[Spellyans] Fwd: The development and spread of Celtic

Janice Lobb janicelobb at gmail.com
Sat Nov 30 21:13:11 GMT 2013


I've absolutely no idea whether it is true or not, but it all sounds highly
plausible. It tells a good story.
Jan


On Sat, Nov 30, 2013 at 12:45 PM, Craig Weatherhill <craig at agantavas.org>wrote:

>
>
> Begin forwarded message:
>
> *From: *Craig Weatherhill <craig at agantavas.org>
> *Subject: **The development and spread of Celtic*
> *Date: *2013 Mys Du 30 12:40:54 GMT+00:00
> *To: *Michael Everson <everson at evertype.com>, Nicholas Williams <
> njawilliams at gmail.com>, Ray Chubb <ray at spyrys.org>
>
>
>
>
> This is a précis of the hypothesis developed by Prof. Sir Barry Cunliffe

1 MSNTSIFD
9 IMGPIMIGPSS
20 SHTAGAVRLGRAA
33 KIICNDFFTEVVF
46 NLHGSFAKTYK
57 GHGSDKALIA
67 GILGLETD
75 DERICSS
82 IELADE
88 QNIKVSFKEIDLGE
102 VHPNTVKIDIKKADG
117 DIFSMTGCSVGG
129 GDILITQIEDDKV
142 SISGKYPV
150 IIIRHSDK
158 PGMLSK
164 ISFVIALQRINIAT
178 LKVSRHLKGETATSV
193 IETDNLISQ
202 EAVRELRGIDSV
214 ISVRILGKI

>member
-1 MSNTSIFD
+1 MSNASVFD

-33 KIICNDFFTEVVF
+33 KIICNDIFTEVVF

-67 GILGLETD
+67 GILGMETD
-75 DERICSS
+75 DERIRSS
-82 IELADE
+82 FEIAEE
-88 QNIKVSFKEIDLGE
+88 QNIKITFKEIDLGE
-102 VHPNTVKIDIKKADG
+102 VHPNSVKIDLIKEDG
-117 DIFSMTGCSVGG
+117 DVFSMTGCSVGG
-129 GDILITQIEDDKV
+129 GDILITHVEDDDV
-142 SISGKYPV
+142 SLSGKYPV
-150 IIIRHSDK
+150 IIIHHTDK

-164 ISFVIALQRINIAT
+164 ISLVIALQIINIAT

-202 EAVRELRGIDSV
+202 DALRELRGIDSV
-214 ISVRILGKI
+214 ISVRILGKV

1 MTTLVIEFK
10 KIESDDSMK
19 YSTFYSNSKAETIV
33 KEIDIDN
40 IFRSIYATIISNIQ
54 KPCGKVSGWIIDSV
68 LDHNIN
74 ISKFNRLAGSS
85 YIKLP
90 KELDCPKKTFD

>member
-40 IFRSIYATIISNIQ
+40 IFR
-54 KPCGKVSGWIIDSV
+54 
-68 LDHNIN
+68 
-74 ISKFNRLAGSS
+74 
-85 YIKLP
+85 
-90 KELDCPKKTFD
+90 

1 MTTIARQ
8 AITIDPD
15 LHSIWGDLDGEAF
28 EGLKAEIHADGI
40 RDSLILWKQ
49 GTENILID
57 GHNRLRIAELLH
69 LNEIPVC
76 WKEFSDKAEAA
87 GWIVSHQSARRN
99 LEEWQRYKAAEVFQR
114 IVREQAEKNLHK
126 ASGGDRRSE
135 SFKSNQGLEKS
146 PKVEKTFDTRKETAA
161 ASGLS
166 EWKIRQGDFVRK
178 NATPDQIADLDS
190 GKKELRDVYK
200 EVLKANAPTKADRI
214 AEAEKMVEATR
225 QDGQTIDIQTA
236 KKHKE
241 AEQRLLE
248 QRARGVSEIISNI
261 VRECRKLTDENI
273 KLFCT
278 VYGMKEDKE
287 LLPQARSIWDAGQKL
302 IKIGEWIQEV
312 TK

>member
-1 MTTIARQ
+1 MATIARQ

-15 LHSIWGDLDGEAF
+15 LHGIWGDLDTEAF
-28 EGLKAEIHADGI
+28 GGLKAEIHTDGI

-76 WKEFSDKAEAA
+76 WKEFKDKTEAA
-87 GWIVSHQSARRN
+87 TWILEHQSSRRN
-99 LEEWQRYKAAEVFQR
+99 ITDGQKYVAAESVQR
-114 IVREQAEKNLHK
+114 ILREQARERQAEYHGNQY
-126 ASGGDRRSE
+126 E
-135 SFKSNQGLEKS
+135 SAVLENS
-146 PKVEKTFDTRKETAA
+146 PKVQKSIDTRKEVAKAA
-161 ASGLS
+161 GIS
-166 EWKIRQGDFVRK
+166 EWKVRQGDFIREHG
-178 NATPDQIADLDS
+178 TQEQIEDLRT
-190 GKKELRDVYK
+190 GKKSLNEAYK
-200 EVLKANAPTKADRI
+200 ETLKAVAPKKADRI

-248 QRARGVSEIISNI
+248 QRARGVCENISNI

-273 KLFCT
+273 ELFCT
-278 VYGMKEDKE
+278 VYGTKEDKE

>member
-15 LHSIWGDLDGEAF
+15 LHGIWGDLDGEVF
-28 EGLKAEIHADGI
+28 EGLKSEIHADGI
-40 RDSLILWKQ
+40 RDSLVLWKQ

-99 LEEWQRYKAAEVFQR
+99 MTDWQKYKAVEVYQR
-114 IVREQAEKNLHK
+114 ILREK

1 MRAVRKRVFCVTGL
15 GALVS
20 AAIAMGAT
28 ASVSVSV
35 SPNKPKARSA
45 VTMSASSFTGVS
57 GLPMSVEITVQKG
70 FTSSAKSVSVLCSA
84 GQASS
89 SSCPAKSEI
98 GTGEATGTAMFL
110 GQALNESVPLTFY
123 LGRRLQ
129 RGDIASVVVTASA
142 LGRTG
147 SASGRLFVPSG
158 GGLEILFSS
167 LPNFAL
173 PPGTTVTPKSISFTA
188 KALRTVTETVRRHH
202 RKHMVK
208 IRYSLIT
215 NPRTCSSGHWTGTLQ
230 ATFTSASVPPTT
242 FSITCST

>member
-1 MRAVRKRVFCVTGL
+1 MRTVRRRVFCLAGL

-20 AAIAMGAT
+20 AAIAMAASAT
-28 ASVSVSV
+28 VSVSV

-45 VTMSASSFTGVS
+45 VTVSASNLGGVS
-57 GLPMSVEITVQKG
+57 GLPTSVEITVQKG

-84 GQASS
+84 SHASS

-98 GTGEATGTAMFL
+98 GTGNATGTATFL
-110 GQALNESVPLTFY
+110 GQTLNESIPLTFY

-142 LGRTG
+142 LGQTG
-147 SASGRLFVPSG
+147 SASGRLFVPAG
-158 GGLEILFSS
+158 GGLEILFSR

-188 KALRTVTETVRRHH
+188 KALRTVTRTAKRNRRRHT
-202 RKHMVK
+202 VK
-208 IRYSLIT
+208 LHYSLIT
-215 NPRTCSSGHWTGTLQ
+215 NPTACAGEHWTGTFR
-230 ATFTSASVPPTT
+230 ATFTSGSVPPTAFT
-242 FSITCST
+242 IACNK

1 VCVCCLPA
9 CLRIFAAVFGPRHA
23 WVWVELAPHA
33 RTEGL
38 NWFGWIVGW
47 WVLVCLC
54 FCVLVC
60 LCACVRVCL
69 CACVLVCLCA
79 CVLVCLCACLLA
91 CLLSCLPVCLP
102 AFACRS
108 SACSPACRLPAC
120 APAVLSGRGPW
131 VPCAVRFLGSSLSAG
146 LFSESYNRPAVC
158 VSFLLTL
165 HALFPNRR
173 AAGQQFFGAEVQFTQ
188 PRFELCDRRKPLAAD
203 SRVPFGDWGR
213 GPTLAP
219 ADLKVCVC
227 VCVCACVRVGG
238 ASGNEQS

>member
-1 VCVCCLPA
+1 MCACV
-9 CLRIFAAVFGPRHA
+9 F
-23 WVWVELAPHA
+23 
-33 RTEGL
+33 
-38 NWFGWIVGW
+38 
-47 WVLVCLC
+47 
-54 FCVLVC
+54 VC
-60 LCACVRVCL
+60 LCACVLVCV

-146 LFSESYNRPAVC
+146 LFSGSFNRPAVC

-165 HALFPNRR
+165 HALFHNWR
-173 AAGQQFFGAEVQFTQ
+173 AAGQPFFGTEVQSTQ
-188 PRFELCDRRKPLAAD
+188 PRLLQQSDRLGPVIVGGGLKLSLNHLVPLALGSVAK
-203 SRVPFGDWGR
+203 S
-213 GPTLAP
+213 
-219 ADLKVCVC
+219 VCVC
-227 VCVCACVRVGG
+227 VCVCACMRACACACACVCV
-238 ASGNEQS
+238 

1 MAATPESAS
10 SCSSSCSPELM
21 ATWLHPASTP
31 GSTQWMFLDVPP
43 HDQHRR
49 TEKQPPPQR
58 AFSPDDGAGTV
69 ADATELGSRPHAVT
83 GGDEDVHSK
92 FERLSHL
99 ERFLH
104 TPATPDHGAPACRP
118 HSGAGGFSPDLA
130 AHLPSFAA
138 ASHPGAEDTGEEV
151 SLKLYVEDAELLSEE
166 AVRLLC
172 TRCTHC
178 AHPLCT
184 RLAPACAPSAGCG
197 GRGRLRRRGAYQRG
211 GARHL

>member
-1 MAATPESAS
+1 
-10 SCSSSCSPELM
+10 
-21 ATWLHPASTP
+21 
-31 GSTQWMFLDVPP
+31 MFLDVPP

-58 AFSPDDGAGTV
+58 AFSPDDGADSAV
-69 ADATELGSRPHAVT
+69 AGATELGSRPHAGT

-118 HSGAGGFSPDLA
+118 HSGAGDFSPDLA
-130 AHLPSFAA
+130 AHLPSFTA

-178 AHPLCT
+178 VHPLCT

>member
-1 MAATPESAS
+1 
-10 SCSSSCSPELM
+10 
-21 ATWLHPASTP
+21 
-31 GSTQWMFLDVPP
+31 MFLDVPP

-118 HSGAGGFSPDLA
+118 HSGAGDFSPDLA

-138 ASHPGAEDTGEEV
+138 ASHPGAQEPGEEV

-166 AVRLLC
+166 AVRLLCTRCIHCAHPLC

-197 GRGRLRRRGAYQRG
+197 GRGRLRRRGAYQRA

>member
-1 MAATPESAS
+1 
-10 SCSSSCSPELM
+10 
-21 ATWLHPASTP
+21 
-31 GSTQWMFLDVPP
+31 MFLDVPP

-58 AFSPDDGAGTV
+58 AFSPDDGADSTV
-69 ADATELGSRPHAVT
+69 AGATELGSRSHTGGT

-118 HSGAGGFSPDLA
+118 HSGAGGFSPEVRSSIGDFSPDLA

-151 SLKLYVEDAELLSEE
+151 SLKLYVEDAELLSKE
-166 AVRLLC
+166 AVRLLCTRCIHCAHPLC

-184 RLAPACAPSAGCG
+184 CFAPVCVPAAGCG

> and Dr John Koch, which (at long last) turns the old idea on its head.
>
> By running linguistic and archaeological research together, this
> hypothesis makes a great deal more sense than the "Early Iron Age
> central-European origins" first postulated in the 17th century, and which
> has lingered without being seriously questioned for far too long.  The old
> theory concentrated upon the supposed movement of peoples, rather than the
> spread of trade and techniques requiring a common language to deal with its
> complexities.
>
> Koch and Cunliffe are currently attempting to pin down dating even more
> firmly than they have (if that is possible).  However, if this hypothesis
> is reasonably correct, then Cornwall's Neolithic megalith-builders spoke an
> early form of Q-Celtic and, therefore, no surviving structures can be
> called "pre-Celtic".
>
> I'd be interested to hear what you think.
>
> Craig
>
>
>
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